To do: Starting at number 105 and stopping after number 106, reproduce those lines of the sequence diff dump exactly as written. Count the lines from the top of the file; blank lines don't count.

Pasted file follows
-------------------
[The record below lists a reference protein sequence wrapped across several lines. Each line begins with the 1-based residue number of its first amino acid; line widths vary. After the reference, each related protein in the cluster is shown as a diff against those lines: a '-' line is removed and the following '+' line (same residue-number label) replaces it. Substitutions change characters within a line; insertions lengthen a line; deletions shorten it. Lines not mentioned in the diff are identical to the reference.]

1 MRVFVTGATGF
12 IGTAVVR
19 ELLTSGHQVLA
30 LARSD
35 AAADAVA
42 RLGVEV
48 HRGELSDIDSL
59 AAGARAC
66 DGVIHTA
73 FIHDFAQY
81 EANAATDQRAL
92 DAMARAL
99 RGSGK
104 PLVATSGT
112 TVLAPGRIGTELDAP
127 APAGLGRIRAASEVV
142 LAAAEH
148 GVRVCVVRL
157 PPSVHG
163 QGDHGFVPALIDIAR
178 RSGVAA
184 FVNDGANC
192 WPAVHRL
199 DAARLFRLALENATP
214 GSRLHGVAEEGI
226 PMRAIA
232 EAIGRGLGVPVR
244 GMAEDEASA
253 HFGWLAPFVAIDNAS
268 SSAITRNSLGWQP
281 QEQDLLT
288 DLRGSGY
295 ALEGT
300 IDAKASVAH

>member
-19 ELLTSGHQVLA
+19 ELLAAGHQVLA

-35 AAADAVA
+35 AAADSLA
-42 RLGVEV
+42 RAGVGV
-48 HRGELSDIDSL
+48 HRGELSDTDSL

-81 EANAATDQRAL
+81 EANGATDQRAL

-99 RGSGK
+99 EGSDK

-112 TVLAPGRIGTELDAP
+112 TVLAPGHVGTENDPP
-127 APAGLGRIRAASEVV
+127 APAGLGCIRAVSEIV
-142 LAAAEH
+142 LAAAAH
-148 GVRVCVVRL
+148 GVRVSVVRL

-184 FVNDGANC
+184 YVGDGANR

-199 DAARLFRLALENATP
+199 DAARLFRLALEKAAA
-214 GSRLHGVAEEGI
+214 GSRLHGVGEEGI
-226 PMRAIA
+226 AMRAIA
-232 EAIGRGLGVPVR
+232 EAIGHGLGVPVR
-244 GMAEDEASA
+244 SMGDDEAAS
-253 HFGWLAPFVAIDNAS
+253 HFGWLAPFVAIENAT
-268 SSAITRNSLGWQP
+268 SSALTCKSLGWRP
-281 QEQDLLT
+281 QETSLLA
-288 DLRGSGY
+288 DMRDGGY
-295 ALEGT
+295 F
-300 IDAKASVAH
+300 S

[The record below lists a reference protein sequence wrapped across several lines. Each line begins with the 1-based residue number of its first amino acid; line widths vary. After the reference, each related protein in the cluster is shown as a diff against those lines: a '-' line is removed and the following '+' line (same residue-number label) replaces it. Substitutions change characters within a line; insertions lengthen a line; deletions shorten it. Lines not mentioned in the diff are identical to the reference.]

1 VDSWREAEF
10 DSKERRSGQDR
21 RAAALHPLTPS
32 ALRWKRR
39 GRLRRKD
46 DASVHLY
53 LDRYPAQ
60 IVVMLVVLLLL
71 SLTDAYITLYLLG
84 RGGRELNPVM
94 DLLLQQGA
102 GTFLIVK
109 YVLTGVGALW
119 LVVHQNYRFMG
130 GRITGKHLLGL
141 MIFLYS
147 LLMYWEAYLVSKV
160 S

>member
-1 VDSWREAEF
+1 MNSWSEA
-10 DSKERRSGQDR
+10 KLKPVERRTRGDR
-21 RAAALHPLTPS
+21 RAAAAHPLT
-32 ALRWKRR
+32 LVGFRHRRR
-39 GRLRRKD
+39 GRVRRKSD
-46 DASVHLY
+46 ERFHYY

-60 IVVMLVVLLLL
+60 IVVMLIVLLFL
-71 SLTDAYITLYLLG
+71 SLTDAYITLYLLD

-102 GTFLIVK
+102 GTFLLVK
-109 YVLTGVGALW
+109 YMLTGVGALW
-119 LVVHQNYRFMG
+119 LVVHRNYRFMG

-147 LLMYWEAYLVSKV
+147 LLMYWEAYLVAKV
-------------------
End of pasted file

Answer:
-21 RAAALHPLTPS
+21 RAAAAHPLT